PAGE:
More Mixed Media Pictures

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Several weeks ago, I blogged about a mixed media picture I had made for a 30th birthday celebration (https://crapsmanship.com/2017/06/16/mixed-media-bike-pic/). Subsequently for my girlfriends’ Crafts & Cocktails meeting, we did mixed media art at my house. I gave each lady an 11 x 17 sheet of mixed media paper, and I opened up all my crafts crap for use. We had water colors, acrylics, stamps, washi tape, stencils, scrapbook paper, and more.   Read the rest of this entry

Corn and Fettuccini Salad

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Corn 1

Last week, I had several friends over for a Crafts & Cocktails day. We made mixed media art, drank some mango mimosas, and ate this easy lunch salad. Dan the Man and I have had the recipe forever; it first came out of the Houston Cronicle. It’s yummy, and it makes a perfect lunch with a side of salad (fruit salad, this particular day, but green salad would work well, too).

Corn 9

I first put on a big pot of water to boil for one pound of fettuccini.  While the water was coming up to temperature, I added one cup of frozen corn, uncooked, to a big bowl.

Corn 2

In a smaller bowl, I combined one cup of mayonnaise (Hellman’s, of course), 1/2 cup grated Parmesan cheese, 1 teaspoon garlic powder, 1 teaspoon Kosher salt, and 2 teaspoons cracked black pepper.

Once the fettuccini had cooked according to package directions, I drained it and drenched it in cold water to stop the cooking.

Corn 6

I dumped the pasta into the big bowl with the corn, and then mixed the mayonnaise goop into the pasta.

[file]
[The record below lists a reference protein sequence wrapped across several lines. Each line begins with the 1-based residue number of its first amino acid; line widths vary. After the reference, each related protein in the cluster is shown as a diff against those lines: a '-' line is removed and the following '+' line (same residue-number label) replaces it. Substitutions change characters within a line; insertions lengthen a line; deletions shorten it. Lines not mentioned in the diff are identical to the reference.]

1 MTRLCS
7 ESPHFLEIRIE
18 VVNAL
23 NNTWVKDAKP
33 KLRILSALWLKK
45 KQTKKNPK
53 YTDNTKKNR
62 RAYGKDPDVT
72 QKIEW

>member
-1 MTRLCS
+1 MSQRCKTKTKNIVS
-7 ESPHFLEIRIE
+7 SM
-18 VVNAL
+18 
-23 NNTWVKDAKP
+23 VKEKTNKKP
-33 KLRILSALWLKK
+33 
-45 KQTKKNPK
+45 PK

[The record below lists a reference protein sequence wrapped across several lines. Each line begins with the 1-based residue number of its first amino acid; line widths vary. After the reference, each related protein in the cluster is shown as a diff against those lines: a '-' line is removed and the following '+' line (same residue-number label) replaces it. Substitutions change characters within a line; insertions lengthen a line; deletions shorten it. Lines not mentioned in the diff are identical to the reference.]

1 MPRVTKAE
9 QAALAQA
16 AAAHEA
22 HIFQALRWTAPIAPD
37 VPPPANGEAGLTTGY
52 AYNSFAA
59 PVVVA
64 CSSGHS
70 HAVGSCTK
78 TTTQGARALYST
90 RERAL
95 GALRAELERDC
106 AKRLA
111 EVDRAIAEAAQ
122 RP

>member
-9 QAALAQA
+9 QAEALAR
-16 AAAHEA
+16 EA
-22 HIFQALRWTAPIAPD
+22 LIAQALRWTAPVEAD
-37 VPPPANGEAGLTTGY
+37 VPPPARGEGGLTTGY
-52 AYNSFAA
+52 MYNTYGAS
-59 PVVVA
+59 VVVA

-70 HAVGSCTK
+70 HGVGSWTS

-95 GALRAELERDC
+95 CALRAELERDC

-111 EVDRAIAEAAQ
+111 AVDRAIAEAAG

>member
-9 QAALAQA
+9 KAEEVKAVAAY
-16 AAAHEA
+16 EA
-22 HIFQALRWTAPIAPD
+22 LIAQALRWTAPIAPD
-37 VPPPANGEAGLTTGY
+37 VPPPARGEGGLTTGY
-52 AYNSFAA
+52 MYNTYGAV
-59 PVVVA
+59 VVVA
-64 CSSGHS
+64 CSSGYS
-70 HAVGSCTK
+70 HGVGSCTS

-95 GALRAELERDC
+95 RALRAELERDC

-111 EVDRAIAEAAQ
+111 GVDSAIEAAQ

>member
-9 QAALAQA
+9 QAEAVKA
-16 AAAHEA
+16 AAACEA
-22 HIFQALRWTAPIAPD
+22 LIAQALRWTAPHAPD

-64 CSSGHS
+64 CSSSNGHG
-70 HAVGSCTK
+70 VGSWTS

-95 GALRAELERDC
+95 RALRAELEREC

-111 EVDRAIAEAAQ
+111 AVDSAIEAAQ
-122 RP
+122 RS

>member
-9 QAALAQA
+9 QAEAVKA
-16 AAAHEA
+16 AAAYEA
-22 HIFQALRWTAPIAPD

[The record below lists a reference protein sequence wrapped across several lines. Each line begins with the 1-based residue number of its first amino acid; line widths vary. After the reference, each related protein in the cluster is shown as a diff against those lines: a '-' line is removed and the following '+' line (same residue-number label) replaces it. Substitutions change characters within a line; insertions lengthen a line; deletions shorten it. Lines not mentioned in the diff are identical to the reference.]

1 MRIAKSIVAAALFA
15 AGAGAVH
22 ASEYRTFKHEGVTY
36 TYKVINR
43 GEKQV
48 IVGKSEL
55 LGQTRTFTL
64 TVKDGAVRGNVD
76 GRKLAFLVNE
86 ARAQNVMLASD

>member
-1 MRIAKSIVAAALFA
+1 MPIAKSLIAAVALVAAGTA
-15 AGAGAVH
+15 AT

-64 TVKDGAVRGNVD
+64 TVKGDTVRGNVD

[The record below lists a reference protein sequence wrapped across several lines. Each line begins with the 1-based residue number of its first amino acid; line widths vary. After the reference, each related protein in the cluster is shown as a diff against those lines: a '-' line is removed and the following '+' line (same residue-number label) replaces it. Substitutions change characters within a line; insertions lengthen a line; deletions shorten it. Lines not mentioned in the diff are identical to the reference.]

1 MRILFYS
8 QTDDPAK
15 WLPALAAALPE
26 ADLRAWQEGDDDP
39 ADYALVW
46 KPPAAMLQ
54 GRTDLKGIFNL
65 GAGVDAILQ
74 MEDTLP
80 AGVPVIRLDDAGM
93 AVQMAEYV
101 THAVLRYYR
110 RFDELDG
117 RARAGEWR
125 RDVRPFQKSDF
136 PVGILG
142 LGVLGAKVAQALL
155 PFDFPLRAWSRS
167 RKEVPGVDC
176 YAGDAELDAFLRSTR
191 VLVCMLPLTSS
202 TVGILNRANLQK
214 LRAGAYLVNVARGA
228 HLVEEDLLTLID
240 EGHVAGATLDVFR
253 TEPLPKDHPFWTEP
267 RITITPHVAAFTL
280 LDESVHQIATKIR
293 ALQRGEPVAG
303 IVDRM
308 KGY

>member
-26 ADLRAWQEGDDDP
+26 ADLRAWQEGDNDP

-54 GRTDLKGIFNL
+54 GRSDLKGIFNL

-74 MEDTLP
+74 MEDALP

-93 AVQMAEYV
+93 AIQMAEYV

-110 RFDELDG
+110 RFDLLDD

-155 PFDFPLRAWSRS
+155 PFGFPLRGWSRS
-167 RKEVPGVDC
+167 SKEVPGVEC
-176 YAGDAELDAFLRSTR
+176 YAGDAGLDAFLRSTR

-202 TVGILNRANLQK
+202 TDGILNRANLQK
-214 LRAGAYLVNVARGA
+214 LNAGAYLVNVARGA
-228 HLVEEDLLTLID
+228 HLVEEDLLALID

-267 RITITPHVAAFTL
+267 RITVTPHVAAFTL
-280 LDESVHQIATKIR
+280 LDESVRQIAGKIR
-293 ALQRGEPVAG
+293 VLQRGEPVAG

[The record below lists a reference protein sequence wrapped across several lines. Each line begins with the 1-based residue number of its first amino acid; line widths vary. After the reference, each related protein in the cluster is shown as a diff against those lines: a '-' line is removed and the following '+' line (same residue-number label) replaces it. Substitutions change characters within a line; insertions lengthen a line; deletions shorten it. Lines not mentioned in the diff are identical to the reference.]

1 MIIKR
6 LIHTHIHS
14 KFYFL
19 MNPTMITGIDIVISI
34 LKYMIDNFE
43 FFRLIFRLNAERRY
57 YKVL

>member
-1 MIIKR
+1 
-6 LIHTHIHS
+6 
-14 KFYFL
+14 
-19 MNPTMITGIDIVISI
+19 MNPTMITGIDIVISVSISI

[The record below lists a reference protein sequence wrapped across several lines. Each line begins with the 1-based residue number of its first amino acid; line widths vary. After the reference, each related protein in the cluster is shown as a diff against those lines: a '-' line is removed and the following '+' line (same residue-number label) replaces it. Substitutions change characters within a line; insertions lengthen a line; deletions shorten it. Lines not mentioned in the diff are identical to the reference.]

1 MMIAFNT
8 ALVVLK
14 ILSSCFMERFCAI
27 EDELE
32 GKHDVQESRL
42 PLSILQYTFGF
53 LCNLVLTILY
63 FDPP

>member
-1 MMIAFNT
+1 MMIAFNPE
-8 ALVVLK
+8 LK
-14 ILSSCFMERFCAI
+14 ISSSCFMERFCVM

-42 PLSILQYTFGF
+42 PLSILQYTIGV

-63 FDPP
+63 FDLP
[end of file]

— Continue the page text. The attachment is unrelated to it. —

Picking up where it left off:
Corn 7

I then put the delicious yumminess into a serving bowl, added a sprinkling of black pepper for garnish, and chilled it for several hours before serving.

Corn 8

Try it.  It’ll be a new family favorite, I promise.  And you’ll like the simple ingredients and assembly process!

CORN AND FETTUCCINI SALAD

1 pound fettuccini

1 c. frozen corn

1 c. mayonnaise

1/2 c. grated Parmesan cheese

1 tsp. garlic powder

1 tsp. Kosher salt

2 tsp. cracked black pepper

Cook fettuccini according to package directions.  While pasta is cooking, add corn to large bowl.  In a small bowl, combine mayonnaise, cheese, garlic powder, salt, and pepper.  Drain the pasta and run cold water over it.  Put fettuccini in the large bowl with the corn.  Combine the mixtures and mix well.  Refrigerate for a couple of hours before serving.

Beef Tips Recipe — with easier directions!

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Beef Tips

Nearly two years ago, I blogged about an easy recipe for beef tips (https://crapsmanship.com/2015/07/22/our-favorite-beef-tips/).  It’s one of Dan the Man’s favorite meals, but though it’s easy, it involves a few steps that annoy me so much, I don’t like to cook it. The last time I made it, though, I was able to simplify the bothersome steps into a technique that appeals to my lazy side. Read the rest of this entry